Casino mogul Sheldon Adelson, who helped prop up House speaker Newt Gingrich’s presidential primary campaign for months, is now using his massive wealth to help former Massachusetts governor Mitt Romney.
According to two sources familiar with the donation, Adelson is giving $10 million to the pro-Romney super PAC Restore Our Future. Under Federal Election Commission law, Restore Our Future is free to accept donations of unlimited amounts from single donors but must reveal the identity of those givers.
It’s the biggest single donation ever made to the group.
Restore Our Future, which is run by a handful of former Romney aides and confidantes, raised and spent more than $41 million during the Republican presidential primary season — money spent largely on negative television ads that went after the likes of former House Speaker Newt Gingrich and former Pennsylvania senator Rick Santorum.
During the primary, Adelson and his family gave more than $20 million to a super PAC supporting Gingrich. But even then, sources close to the billionaire said he was comfortable with Romney as the eventual nominee.
Adelson is the eighth-richest man in the world with an estimated net worth of about $25 billion dollars.
A college dropout raised in Boston by poor Jewish immigrants from Eastern Europe, Adelson pursued various business ventures before striking gold in the computer trade show industry. He used that money to revive the Sands Hotel and Casino in Las Vegas. He helped turn the Strip into a major convention destination and now owns resorts in Macao and Singapore.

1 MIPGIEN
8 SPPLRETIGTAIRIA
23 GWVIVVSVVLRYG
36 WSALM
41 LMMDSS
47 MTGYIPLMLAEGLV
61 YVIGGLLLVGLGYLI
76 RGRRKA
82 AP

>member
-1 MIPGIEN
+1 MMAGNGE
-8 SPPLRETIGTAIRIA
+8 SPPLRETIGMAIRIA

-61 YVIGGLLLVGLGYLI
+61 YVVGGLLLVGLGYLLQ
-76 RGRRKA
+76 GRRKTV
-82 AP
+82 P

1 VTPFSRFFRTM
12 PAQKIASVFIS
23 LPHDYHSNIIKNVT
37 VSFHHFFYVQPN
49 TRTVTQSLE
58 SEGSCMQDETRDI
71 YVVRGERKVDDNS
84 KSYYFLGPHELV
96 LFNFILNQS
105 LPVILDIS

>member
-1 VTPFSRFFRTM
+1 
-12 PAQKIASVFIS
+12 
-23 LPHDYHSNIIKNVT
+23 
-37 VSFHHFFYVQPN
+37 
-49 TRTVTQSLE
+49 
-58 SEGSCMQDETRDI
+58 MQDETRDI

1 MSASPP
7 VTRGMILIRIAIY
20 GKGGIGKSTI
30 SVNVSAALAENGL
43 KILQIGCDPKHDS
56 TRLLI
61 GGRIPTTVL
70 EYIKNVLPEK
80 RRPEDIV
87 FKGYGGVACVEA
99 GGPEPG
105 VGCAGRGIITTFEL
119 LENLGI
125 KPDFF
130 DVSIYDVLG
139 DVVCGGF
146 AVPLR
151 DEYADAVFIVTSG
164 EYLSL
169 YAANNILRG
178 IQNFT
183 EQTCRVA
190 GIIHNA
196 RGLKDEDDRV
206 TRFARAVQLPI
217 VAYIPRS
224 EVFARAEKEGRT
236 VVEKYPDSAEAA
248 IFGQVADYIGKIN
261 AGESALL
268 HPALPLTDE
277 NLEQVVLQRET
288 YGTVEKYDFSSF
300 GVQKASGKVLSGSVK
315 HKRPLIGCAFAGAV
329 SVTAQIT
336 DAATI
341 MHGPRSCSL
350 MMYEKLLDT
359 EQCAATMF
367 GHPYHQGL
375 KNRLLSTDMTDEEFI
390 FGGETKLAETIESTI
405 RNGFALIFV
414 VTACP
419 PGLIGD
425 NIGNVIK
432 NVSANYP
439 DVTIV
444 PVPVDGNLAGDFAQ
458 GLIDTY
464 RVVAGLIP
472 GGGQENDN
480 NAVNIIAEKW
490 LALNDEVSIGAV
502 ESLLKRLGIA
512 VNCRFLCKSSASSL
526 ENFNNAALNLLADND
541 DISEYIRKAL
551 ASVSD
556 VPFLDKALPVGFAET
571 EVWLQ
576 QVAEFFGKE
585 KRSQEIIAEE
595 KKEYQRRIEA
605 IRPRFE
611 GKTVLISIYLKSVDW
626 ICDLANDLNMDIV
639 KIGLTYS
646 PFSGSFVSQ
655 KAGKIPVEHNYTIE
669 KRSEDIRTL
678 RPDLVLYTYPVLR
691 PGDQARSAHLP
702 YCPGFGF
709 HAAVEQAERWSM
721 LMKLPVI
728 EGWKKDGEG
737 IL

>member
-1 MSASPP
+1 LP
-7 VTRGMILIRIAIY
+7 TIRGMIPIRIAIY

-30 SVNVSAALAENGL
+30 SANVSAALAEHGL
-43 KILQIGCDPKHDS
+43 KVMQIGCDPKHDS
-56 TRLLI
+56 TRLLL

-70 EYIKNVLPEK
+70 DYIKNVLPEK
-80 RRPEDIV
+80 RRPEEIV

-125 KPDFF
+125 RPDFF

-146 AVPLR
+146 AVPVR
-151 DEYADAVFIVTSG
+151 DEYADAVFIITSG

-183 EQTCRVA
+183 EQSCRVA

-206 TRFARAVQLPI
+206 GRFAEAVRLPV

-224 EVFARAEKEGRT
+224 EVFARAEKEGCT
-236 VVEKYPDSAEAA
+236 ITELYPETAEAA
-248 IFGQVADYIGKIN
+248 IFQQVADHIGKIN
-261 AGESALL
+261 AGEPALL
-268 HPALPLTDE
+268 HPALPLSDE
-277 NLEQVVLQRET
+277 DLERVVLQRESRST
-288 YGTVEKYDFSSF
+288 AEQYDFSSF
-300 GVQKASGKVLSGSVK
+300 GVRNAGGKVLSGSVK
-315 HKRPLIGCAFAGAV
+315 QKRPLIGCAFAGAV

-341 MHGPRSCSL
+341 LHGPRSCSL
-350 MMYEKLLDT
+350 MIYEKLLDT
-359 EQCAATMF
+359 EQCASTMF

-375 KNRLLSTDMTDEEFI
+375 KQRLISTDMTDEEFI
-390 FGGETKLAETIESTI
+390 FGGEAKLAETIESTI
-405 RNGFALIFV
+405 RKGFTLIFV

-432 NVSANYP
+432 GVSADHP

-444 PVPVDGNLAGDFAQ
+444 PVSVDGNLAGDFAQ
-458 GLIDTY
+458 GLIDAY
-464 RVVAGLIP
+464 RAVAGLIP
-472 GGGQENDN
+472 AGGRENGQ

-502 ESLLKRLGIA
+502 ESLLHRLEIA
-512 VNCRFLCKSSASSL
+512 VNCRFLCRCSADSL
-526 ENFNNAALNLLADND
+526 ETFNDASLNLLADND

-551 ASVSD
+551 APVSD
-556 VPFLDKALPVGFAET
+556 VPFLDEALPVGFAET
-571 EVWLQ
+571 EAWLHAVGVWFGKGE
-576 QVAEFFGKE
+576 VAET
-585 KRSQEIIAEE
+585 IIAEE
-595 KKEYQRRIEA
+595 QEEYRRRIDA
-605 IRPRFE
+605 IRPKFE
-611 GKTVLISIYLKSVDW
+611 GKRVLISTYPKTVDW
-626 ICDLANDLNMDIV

Adelson started out life as a Democrat. But in the 80s and 90s, as his wealth grew and he clashed with unionized hotel workers, he became a loyal Republican. He also supports conservative politicians and causes in Israel, where he owns the newspaper Israel Hayom. He also donates millions to charity, in particular medical research.
He told the Las Vegas Sun in May that he would was “going to give one more small donation — you might not think it's that small — to a super PAC and then if I give it will be to a C4.” (A 501c4 group does not have to disclose its donors; the GOP-backing Crossroads GPS is a likely beneficiary of Adelson’s funds.)
“I’m against very wealthy people attempting to or influencing elections,” he said in a March Forbes interview. “But as long as it’s doable I’m going to do it.”
While Adelson’s financial support for Romney comes as little surprise, it does suggest that Restore Our Future, which has lain largely dormant since Romney secured the Republican presidential nomination in April, may be gearing up for another major round of ads — this time targeting President Obama.
Adelson’s donation will also stoke Democratic worries about the financial might of conservative-aligned super PACs and whether their side will be able to keep pace between now and November.
Obama is maintaining a frenetic fundraising pace. Yesterday he held his 160th fundraiser. Tomorrow night he will join Vogue editor Anna Wintour at the home of Sarah Jessica Parker and Matthew Broderick for a $40,000-a-plate dinner in New York, followed by another high-dollar gathering at the Plaza Hotel.